This is a blog post about whether NH3 is a weak or strong acid. We will discuss the properties that make it either one, and talk about solutions to the problem.
Nh3 is not an acid at all! It’s actually a weak base with pKa = 4.75 – 5.25 (depending on temperature). This means that nh3 is not dissociated in water-like substances, so it’s not an acid.
It is also a weak base, which means that it can react with other bases to form salts. This is because of the NH bond’s tendency to donate protons (H+ ions). So while nh-bonds are polarized electrons and not negatively charged like an ionic bonds, they still behave similarly enough in this sense.
If you need help calculating pKa values for acids or bases, here is a nice online calculator: ChemLab – Acid Base Calculator
There are three basic ways to solve this problem: You could convert your solution from Nh-solution into NaCl by adding one mol of HCl per two mols of Nh; add more ammonia so there will be less water content; or just do the same calculation with a different definition of pKa.
This is because you are asking for something that doesn’t exist, while at the same time saying it’s not an acid in your own question. NH-bonds tend to act like both acids and bases so they can react as either depending on what is around them (think about how HCl reacts when put into water).
NH-salt solutions are less acidic than NaCl salt solutions; but if you add more ammonia, this will decrease their overall pK value and make them behave more like salts would be expected to: ChemLab – Acid Base Calculator. Phew! That was one long sentence I just wrote above!
- Otherwise, check out these other questions tagged #NH-bond is a strong base:
- Is Nitrous Oxide (NhO) A Strong Base?
- Nitric Acid Vs. Ammonia – What Is The Difference Between Them?
- Can You Make Liquid NH-OH And How Would It Behave In Its Respective Solvents?
- Which Ones Are Stronger, Acids Or Bases?
What’s the Formula for a Weak Acid/Strong Base Equilibrium Solution?
How Do I Calculate pH of an Additive Concentration in Water with no Buffer Present or Reactants present To Change it from Basic to Neutral or From Alkaline to Slightly Acidic and Neutralizing Solutions and Other Related Questions on Chemistry Labs That Ask About Doing Calculations on pH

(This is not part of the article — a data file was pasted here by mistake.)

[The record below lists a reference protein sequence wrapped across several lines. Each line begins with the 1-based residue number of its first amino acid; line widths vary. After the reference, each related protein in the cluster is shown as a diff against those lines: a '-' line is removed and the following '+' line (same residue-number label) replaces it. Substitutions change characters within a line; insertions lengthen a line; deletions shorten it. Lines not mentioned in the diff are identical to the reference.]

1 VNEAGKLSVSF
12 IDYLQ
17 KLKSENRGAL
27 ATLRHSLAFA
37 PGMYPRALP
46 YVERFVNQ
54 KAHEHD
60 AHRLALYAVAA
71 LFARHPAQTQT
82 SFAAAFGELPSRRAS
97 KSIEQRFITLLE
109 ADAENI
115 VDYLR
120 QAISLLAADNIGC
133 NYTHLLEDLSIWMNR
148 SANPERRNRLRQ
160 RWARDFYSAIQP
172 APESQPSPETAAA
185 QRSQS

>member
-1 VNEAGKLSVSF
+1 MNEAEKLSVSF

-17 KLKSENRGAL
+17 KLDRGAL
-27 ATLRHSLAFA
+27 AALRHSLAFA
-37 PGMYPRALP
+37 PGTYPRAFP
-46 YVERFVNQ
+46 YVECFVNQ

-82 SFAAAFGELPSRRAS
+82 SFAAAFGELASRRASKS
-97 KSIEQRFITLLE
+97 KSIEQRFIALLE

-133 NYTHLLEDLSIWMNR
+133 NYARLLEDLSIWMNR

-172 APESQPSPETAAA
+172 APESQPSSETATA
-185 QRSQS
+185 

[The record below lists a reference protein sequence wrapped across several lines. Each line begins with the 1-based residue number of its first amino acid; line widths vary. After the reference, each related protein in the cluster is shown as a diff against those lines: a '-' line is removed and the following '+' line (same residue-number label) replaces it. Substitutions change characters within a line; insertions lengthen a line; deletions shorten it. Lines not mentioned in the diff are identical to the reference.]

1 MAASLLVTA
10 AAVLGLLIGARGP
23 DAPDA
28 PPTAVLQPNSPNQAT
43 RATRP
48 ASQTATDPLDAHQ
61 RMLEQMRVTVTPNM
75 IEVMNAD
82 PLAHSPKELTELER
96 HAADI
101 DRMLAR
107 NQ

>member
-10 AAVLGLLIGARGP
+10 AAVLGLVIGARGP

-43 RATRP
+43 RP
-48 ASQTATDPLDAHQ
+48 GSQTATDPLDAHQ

- What is the formula for calculating if a salt is acidic or basic?
- How to Calculate Acidity and Percentage of Water in Vinegar That Is Made from Wine With Known Concentration
- Which One Will Produce More H+: A Strong Base Or Weak Acid? (Hint, It Depends!)
- Is Nitrous Oxide(NhO) Strong Enough To Be Considered A Solute For Nmr Labeling As An Element Of Solution?
What is NhO and whether it’s a weak or strong acid?
Nose oxides, such as nitrous oxide (nitrogen monoxide) are naturally occurring gases that can be used for sputtering. Nitrous Oxide is an oxidizer in rocket engines and has many other uses. The chemical formula of nitrous oxide is NO(g). It is also sometimes called laughing gas because the gas makes people laugh when they breathe it in. There are two types of nose oxides: strong acids and weak bases.
Nitrous oxide is classified as a solvent where there isn’t much solute present to change pH values from basic to neutral or alkaline to slightly acidic/neutralizing solutions; therefore, it would be classified as a weak acid.
NhO is an oxidizer that can be used for sputtering or other purposes, such as rocket engines and many other uses. The chemical formula of nitrous oxide is NO(g). It is also sometimes called laughing gas because the gas is famous for its use in jokes. However, it is also used as a food additive and inhalation that can be administered with oxygen to anesthetize patients undergoing surgery or other painful procedures.